Provo may seem quaint at times, but underneath it all there is talent that stretches far beyond these city walls. This series of articles aims to bring attention to all the musical good that’s been quickly growing, and even more quickly now that bands like Neon Trees have trailblazed the way to nationwide — if not worldwide — success.

So without further ado, I present to you two more of this town’s Next Best Things.

mudbison 2

MUSIC: The Next Best Thing (Part 1)

Written by Scott Manning on . Posted in Local, Music

Thanks to the recent stammering success of Provo-based Neon Trees, our town has gotten a bit more attention. Not much, but a bit.

The Trees have exploded on the national music scene well enough to have scored appearances on the Tonight Show with Jay Leno and Jimmy Kimmel Live, toured with The Killers, 30 Seconds to Mars and Mutemath, and had their single “Animal” placed on Billboard’s Hot 100… and much more. I’m sure there are plenty of fans of theirs that are reading this and are mentally listing all their major accomplishments I’ve missed.

But this article isn’t about Neon Trees.  It’s about what we have coming next.

Because of them, Provo may be getting a different eye from the music industry — and we just so happen to have a couple good things in the mix to surprise them with. As some of you know, several bands based (or at least at one time based) out of Utah County made it into this years SXSW Music Festival in Austin, Texas, one of the biggest annual festivals in the nation. Music from other local bands has been heard on MTV and other network television shows — and if you think we’ve exhausted our resources, you’re simply out of your mind.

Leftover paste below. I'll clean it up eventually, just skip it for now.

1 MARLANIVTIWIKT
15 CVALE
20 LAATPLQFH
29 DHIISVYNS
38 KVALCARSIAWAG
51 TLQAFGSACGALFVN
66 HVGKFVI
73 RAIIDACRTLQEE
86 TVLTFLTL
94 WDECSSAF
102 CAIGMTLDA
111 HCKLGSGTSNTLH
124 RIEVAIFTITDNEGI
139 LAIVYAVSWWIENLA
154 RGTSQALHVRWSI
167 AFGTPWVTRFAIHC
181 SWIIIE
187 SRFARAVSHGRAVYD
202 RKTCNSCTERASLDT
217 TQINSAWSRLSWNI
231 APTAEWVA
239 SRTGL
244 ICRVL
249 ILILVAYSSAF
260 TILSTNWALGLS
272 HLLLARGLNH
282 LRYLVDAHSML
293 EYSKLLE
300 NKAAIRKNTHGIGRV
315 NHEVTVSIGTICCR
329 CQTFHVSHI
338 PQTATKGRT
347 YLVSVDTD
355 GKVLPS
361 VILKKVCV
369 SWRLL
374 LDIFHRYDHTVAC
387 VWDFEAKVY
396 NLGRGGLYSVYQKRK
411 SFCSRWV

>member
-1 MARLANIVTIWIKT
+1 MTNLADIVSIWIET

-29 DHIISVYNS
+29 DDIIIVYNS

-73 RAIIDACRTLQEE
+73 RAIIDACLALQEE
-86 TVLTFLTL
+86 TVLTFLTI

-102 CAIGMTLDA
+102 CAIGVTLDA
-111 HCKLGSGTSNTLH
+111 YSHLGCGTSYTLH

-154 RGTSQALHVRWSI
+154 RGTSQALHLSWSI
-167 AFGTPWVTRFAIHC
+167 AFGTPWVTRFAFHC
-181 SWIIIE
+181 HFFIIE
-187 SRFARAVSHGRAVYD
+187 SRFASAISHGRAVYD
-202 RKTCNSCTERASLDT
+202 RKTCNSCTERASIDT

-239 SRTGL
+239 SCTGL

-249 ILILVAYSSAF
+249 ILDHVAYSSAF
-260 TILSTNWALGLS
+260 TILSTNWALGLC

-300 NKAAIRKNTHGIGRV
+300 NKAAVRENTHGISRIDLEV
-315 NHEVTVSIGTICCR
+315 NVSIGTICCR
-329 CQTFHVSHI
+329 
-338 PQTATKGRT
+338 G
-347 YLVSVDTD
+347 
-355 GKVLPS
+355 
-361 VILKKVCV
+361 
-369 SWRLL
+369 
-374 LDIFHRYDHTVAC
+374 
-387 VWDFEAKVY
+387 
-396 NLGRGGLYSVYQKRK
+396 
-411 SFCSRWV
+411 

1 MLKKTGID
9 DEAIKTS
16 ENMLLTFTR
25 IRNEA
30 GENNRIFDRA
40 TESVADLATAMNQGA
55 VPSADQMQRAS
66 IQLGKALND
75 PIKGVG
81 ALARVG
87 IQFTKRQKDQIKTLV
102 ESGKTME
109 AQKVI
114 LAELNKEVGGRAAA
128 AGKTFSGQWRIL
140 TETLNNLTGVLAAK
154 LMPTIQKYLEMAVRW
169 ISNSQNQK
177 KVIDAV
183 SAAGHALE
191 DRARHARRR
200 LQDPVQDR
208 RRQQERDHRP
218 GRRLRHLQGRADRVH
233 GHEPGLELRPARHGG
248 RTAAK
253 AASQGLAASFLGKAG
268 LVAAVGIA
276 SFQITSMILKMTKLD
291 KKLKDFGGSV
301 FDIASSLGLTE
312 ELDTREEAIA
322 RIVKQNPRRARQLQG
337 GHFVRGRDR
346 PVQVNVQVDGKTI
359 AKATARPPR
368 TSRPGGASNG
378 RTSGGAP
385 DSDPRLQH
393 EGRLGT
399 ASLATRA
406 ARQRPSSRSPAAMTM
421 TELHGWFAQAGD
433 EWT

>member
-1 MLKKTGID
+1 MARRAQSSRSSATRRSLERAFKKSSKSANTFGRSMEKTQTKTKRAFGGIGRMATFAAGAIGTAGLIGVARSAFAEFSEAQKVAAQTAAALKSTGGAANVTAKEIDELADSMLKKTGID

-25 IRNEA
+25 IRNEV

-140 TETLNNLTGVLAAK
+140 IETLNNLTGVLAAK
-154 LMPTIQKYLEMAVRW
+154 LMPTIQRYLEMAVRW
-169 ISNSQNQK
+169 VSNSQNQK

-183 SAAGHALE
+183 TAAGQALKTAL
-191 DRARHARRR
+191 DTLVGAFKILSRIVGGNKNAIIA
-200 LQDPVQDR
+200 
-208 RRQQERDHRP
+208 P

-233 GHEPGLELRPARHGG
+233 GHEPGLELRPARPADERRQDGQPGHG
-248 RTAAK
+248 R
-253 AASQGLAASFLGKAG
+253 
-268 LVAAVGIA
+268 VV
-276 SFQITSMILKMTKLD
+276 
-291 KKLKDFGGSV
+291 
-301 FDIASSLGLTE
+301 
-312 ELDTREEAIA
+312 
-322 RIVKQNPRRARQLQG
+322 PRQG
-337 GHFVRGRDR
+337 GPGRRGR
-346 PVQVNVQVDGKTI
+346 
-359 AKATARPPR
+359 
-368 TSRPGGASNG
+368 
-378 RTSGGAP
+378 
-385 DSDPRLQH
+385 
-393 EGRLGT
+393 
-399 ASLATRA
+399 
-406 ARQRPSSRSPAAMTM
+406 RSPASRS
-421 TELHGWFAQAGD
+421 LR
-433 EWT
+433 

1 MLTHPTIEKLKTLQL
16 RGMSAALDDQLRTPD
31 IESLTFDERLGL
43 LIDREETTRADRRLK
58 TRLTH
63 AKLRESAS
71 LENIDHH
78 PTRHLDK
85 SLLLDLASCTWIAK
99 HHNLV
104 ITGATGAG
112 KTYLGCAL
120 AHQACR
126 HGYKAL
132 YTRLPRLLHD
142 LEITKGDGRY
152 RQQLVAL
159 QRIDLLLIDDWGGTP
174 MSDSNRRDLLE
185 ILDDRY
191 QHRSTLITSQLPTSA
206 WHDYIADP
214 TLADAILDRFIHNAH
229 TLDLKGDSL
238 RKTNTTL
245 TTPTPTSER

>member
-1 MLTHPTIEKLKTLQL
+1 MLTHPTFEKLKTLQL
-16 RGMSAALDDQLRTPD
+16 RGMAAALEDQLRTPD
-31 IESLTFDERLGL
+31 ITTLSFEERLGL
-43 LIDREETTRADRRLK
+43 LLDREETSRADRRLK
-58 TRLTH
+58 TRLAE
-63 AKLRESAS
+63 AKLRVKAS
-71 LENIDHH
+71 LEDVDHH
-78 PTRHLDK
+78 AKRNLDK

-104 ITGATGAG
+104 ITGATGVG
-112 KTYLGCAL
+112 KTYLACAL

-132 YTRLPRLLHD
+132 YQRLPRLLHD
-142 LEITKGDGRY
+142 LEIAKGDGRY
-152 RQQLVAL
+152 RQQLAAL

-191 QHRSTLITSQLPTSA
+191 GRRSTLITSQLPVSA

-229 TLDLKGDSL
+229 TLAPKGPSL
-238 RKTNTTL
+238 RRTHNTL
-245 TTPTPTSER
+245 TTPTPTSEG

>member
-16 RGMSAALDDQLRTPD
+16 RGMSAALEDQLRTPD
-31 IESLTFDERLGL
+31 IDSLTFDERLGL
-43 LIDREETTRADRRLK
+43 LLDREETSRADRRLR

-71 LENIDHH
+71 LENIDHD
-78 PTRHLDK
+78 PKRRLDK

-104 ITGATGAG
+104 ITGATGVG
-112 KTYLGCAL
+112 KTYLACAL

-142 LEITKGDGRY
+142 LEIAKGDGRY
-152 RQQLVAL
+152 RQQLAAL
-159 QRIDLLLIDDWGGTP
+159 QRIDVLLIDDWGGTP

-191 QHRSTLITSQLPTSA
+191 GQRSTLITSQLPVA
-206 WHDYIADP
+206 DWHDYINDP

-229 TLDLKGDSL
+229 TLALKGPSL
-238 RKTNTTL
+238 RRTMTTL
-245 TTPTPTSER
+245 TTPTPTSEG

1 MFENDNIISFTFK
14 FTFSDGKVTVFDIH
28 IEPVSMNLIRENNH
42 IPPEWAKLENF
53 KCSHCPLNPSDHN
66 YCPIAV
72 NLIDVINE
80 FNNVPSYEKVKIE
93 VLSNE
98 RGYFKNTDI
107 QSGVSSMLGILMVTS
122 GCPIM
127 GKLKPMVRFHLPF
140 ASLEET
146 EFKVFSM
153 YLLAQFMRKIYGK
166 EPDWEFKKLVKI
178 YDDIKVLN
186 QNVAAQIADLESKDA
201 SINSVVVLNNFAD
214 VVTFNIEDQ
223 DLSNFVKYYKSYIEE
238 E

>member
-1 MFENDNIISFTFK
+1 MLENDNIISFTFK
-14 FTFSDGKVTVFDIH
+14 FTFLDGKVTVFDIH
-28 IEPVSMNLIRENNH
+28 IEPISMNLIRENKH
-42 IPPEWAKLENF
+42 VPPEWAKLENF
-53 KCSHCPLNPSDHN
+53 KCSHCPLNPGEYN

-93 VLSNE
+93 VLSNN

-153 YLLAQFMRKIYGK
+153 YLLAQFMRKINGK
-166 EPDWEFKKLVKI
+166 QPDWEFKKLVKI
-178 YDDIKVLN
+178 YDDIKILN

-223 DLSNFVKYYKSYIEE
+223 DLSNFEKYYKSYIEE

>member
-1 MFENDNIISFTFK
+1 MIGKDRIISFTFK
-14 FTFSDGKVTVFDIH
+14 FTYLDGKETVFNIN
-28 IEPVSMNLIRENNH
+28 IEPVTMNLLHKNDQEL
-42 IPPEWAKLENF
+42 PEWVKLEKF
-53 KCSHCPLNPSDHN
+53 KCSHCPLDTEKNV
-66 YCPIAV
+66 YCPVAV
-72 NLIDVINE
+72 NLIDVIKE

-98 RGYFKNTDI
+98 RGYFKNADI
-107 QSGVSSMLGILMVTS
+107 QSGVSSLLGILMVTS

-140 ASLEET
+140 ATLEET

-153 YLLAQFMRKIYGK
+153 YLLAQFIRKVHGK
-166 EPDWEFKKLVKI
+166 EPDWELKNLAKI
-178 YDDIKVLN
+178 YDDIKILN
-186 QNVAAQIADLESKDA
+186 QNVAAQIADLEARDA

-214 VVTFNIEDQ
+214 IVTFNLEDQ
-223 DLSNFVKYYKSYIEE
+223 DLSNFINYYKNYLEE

At one time I was convinced that our town was one of the weaker music scenes in the States, but compared percentage-wise to other larger cities, we’ve got a pretty good track record so far. So, for your information, I’ve compiled a couple interviews with bands that have dug their feet into the rocky ground of the music industry and are ready to show the world what they’ve got.

More than a couple of these bands have already been featured by Rhombus, of course, but before you complain and post your disdainful commentary below, know that this is not another album or concert review — this is a compendium of some noteworthy acts whose names you’re most likely to see around soon in more magazines than this one.

Mudbison
Their name bound to be bigger than the animal it refers to, Mudbison has made some pretty big leaps recently. Spencer Russell –brother of Columbia-signed folk artist Isaac Russell — has been working his arse off on getting things in line, such as recording/mixing/mastering, pumping out music videos, and trying to get a tour off the ground. All the hard work is paying off though, as is evident by conducting a simple YouTube search and finding that the band’s very newly added videos have already garnered over 5,000 views collectively. It’d be my guess that not all of those are just from Provo either.